Jump to ContentJump to Main Navigation
Educational Delusions?Why Choice Can Deepen Inequality and How to Make Schools Fair$
Users without a subscription are not able to see the full content.

Gary Orfield and Erica Frankenberg

Print publication date: 2013

Print ISBN-13: 9780520274730

Published to California Scholarship Online: September 2013

DOI: 10.1525/california/9780520274730.001.0001

Show Summary Details
Page of

PRINTED FROM CALIFORNIA SCHOLARSHIP ONLINE (www.california.universitypressscholarship.com). (c) Copyright University of California Press, 2022. All Rights Reserved. An individual user may print out a PDF of a single chapter of a monograph in CALSO for personal use.date: 28 June 2022

Failed Promises

Failed Promises

Assessing Charter Schools in the Twin Cities

(p.145) 7 Failed Promises
Educational Delusions?

Myron Orfield

Baris Gumus-Dawes

Thomas Luce

University of California Press

Analysis of current and historical data for all charter schools in the Twin Cities metropolitan area shows that charter schools have failed to deliver on the promises made by charter school proponents. Charter schools in the Twin Cities are far more segregated than traditional public schools, even in school districts where traditional public schools are already racially segregated. The data also show that, after almost two decades of experience, most charter schools still perform worse than comparable traditional public schools. The findings make it clear that most charter schools offer a poor choice to low—income students and students of color—one between low—performing public schools and charters that do even worse. Compared to charter schools, other public school choice programs in the region offer better options to low—income students and students of color. The means that regional charter schools use to compete with their traditional counterparts have also hurt public education by encouraging racial segregation in the traditional public school system.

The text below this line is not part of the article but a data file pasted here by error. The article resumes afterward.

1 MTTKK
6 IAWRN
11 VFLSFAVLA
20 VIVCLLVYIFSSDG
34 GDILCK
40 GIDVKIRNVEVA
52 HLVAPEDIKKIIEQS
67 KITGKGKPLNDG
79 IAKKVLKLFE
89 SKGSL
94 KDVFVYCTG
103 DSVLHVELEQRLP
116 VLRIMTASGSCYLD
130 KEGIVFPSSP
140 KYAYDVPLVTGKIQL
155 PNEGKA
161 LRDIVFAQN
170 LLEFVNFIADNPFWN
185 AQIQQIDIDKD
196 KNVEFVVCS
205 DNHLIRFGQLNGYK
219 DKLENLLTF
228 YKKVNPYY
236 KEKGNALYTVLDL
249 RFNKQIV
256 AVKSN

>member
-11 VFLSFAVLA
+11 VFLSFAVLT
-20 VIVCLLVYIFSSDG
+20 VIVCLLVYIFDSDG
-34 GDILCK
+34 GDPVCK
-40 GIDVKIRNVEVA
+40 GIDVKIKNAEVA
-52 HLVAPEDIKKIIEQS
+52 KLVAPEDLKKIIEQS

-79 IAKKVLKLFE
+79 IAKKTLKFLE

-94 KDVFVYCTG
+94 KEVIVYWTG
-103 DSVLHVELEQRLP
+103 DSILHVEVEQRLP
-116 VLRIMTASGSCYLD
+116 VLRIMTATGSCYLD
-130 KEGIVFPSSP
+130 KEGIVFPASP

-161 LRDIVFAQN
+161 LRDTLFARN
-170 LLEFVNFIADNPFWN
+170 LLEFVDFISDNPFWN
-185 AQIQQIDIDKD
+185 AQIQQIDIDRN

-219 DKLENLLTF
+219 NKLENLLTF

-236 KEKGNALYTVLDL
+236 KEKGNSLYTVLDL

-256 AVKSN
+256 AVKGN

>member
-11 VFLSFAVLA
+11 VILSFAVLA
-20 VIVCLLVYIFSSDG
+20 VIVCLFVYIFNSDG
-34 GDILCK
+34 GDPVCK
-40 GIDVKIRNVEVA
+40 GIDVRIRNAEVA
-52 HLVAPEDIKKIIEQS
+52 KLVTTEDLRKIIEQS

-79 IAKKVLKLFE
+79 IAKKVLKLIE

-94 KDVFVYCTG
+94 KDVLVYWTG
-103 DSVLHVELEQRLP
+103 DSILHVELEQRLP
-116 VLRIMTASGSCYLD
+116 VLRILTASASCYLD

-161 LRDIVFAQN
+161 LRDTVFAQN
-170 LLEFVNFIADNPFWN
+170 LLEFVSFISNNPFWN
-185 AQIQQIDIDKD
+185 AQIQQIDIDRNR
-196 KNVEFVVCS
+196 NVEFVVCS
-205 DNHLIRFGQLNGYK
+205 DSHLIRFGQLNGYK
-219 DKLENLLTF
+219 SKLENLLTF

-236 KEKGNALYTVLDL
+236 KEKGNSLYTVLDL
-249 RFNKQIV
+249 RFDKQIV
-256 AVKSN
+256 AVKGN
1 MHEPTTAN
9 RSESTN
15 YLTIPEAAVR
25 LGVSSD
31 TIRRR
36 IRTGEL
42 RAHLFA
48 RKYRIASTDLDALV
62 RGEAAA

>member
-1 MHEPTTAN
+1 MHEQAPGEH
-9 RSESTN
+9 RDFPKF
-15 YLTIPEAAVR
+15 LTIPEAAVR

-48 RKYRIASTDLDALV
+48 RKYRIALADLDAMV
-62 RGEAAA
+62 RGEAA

Keywords:   Minneapolis—St. Paul schools, charter schools, segregation, school choice, student performance

California Scholarship Online requires a subscription or purchase to access the full text of books within the service. Public users can however freely search the site and view the abstracts and keywords for each book and chapter.

Please, subscribe or login to access full text content.

If you think you should have access to this title, please contact your librarian.

To troubleshoot, please check our FAQs, and if you can't find the answer there, please contact us.